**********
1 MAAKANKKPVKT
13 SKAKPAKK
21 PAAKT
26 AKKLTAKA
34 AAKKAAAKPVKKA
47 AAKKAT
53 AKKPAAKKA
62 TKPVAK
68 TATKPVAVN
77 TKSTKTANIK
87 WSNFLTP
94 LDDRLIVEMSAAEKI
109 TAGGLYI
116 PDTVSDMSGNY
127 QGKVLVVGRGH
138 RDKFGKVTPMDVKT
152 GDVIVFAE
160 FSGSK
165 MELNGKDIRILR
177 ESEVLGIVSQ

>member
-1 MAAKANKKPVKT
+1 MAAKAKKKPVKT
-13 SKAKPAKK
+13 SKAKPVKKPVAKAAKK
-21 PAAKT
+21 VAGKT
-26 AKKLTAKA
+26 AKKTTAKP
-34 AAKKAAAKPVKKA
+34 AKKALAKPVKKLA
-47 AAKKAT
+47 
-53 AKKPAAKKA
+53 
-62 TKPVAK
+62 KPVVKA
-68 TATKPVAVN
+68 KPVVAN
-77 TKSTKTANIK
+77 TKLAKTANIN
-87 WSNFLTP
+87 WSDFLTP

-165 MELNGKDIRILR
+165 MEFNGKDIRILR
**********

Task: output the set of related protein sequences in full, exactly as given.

1 MAAKANKKPVKT
13 SKAKPAKK
21 PAAKT
26 AKKLTAKA
34 AAKKAAAKPVKKA
47 AAKKAT
53 AKKPAAKKA
62 TKPVAK
68 TATKPVAVN
77 TKSTKTANIK
87 WSNFLTP
94 LDDRLIVEMSAAEKI
109 TAGGLYI
116 PDTVSDMSGNY
127 QGKVLVVGRGH
138 RDKFGKVTPMDVKT
152 GDVIVFAE
160 FSGSK
165 MELNGKDIRILR
177 ESEVLGIVSQ

>member
-1 MAAKANKKPVKT
+1 MAAKAKKKPVKT
-13 SKAKPAKK
+13 SKAKPVKKPVAKAAKK
-21 PAAKT
+21 VAGKT
-26 AKKLTAKA
+26 AKKTTAKP
-34 AAKKAAAKPVKKA
+34 AKKALAKPVKKLA
-47 AAKKAT
+47 
-53 AKKPAAKKA
+53 
-62 TKPVAK
+62 KPVVKA
-68 TATKPVAVN
+68 KPVVAN
-77 TKSTKTANIK
+77 TKLAKTANIN
-87 WSNFLTP
+87 WSDFLTP

-165 MELNGKDIRILR
+165 MEFNGKDIRILR